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Thursday, September 28, 2017, 11:58
'Russian meddling': Facebook, Google, Twitter asked to testify
By Reuters
Thursday, September 28, 2017, 11:58 By Reuters

WASHINGTON – Executives from Facebook, Alphabet Inc's Google and Twitter have been asked to testify before the US Congress in coming weeks as lawmakers probe Russia's alleged interference in the 2016 US election, committee sources said on Wednesday.

In this April 18, 2017 file photo, conference workers speak in front of a demo booth at Facebook's annual F8 developer conference, in San Jose, California. One of the congressional committees investigating Russia’s interference in the 2016 election has invited the tech giants Facebook, Twitter and the parent company of Google to appear for a public hearing on Nov 1. (NOAH BERGER / AP)

A Senate aide said executives from the three firms had been asked by the Senate Intelligence Committee to appear at a public hearing on Nov 1.

The leaders of the House of Representatives Intelligence Committee said the panel would hold an open hearing to "better understand how Russia used online tools and platforms to sow discord in and influence our election" 

The leaders of the House of Representatives Intelligence Committee said the panel would hold an open hearing next month with representatives from unnamed technology companies in an effort to "better understand how Russia used online tools and platforms to sow discord in and influence our election." 

Representatives for Facebook and Google confirmed they had received invitations from the Senate committee but did not say whether the companies would attend. Twitter did not immediately respond to requests for comment.

The House panel did not immediately identify any companies, but a committee source said lawmakers expected to hear from the same three firms the Senate had asked to testify.

READ MORE: Trump publicly acknowledges Russia probe includes him

The requests are the latest move by congressional investigators to gain information from internet companies as they probe the extent of Moscow's alleged efforts to disrupt last year's US election. Lawmakers in both parties have grown increasingly concerned that social networks may have played a key role in Russia's influence operation.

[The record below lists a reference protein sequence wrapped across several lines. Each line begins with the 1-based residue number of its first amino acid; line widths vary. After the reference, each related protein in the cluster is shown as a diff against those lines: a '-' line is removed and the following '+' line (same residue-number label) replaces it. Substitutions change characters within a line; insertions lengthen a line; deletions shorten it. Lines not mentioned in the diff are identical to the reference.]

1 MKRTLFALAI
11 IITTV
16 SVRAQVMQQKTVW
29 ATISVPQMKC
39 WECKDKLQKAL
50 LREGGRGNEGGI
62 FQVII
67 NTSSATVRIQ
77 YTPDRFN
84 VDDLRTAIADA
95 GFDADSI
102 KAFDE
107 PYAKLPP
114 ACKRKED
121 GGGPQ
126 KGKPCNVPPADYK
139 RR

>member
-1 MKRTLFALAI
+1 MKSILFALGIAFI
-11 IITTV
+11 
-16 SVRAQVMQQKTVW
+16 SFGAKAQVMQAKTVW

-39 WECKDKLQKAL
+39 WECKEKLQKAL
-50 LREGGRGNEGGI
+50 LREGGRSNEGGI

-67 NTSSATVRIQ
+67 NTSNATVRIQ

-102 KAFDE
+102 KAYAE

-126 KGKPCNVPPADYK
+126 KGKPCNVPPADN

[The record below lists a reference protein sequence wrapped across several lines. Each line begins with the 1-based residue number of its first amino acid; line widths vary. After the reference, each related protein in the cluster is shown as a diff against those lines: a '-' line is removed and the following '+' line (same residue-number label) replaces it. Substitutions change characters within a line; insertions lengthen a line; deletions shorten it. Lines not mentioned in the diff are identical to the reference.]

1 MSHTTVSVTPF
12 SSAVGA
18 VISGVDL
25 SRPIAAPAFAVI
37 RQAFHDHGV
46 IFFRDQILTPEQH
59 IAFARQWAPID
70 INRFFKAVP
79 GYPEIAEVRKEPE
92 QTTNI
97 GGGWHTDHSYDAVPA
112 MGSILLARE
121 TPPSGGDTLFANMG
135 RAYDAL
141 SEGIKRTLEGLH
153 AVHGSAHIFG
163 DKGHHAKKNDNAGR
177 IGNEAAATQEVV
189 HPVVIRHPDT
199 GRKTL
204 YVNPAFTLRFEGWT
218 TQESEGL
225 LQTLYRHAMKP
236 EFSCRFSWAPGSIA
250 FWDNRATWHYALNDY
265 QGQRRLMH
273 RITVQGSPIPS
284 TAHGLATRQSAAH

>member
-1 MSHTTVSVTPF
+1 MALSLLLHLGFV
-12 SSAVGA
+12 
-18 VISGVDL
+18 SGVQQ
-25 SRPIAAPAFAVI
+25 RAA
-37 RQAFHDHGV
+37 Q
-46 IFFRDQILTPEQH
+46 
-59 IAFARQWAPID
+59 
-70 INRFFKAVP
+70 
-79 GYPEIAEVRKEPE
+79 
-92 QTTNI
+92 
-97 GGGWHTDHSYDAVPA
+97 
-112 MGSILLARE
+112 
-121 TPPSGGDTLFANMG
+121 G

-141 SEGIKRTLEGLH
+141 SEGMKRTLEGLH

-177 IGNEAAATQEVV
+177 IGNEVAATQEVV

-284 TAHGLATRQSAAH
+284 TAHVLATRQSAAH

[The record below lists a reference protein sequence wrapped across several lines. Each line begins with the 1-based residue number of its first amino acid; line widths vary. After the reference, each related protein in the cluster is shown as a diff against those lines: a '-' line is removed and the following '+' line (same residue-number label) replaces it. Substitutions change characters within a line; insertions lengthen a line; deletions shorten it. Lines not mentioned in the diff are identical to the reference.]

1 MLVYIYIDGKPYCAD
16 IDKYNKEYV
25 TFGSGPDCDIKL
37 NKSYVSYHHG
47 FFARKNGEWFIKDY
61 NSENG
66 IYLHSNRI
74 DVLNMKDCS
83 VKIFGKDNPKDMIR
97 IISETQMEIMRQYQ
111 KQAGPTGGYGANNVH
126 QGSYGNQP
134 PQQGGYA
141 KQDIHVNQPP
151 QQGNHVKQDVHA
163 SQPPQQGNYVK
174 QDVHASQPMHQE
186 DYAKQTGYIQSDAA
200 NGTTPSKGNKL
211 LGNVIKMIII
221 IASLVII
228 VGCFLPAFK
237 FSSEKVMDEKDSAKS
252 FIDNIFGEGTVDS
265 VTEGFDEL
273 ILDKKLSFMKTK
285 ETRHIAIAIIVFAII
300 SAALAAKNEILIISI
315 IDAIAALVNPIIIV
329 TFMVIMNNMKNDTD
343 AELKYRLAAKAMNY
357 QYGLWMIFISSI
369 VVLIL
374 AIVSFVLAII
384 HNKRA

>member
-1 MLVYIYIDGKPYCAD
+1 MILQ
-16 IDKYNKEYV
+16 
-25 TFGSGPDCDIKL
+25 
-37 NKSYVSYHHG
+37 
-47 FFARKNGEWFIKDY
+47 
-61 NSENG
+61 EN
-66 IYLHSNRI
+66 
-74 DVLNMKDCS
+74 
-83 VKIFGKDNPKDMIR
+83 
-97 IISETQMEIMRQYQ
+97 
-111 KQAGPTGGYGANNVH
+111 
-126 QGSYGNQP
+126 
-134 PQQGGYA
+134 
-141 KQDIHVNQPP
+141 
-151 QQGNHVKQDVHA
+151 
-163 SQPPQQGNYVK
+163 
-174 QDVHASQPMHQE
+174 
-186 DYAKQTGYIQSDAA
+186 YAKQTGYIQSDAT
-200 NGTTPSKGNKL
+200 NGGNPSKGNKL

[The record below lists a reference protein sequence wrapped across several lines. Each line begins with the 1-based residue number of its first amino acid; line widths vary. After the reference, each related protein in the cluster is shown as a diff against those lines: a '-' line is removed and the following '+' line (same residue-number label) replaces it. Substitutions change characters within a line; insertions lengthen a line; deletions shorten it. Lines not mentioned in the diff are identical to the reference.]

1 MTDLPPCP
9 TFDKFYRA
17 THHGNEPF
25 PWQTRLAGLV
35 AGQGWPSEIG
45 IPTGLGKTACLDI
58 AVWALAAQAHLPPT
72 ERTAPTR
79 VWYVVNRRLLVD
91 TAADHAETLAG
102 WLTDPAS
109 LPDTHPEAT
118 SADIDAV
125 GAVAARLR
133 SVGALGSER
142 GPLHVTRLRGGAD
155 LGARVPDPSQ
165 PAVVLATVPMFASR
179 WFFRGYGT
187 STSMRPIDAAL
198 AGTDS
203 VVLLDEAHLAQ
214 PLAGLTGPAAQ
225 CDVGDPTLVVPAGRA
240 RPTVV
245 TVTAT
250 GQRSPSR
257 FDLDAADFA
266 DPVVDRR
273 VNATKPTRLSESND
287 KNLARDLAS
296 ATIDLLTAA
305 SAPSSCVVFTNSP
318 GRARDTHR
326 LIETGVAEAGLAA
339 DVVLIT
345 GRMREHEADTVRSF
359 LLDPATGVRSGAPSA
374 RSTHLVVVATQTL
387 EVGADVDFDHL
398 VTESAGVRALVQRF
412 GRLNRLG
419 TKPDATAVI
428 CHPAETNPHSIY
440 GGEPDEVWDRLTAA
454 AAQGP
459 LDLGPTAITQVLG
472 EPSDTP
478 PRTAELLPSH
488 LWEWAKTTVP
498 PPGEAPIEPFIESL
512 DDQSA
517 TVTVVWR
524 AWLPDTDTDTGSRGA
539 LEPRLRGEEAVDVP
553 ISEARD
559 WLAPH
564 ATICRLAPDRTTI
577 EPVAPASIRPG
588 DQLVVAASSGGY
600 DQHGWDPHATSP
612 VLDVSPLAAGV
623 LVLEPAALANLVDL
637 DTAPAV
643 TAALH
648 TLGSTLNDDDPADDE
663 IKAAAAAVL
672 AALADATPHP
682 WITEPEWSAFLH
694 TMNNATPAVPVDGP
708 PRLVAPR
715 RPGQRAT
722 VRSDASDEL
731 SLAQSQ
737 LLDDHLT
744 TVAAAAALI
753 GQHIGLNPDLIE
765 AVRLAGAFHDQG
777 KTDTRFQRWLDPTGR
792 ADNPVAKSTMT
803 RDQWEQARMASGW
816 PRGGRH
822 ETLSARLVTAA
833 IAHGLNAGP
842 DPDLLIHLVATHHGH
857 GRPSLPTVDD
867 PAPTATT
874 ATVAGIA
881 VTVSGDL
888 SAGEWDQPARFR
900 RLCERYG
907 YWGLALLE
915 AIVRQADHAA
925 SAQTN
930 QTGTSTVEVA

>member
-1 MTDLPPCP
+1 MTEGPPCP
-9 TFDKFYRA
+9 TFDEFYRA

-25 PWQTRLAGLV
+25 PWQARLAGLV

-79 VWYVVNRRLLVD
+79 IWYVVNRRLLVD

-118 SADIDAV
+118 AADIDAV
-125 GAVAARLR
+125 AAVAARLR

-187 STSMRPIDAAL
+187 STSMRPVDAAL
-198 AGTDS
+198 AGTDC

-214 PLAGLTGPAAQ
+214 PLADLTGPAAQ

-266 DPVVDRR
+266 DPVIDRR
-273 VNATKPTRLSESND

Facebook revealed this month that suspected Russian trolls purchased more than US$100,000 worth of divisive ads on its platform during the 2016 election cycle, a revelation that has prompted calls from some Democrats for new disclosure rules for online political ads.

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On Wednesday, Trump attacked Facebook in a tweet and suggested the world's largest social network had colluded with other media outlets that opposed him. The president has been skeptical of the conclusions of US intelligence agencies that Russia interfered in the election and has denied his campaign colluded with Moscow.

In this June 9, 2017 file photo, US President Donald Trump listens during a news conference in the Rose Garden of the White House in Washington. A clear majority of Americans believe Trump has tried to interfere with the investigation into Russia’s alleged election meddling and possible Trump campaign collusion, a poll shows. (SUSAN WALSH / AP)

The salvo prompted a lengthy rebuke from Facebook Chief Executive Mark Zuckerberg, who said both Trump and liberals were upset about ideas and content on Facebook during the campaign.

"That’s what running a platform for all ideas looks like," Zuckerberg wrote on his personal Facebook page.

Other internet firms besides Facebook are also facing rising scrutiny over how Russia may have leveraged their platforms.

Twitter is expected to privately brief the Senate panel on Thursday.

Republican Senator James Lankford, who has received classified information about Russia's interference as a member of the Senate Intelligence Committee, said on Wednesday that the country's attempts to sow discord in US domestic affairs had not abated.

Russian internet trolls over the weekend fueled the debate ignited by Trump over whether NFL players should have the right to kneel during the national anthem, Lankford said.

Also on Wednesday, the Daily Beast, citing unnamed sources, reported that a Facebook group named "United Muslims of America" was a fake account linked to the Russian government and that it was used to push false claims about US politicians, including Democratic presidential candidate Hillary Clinton.

The group bought Facebook ads to reach targeted audiences, promoting political rallies aimed at Muslims, the website reported.

The Senate and House intelligence committees are two of the main congressional panels probing allegations that Russia sought to interfere in the US election to boost Trump's chances at winning the White House, and possible collusion between Trump associates and Russia.

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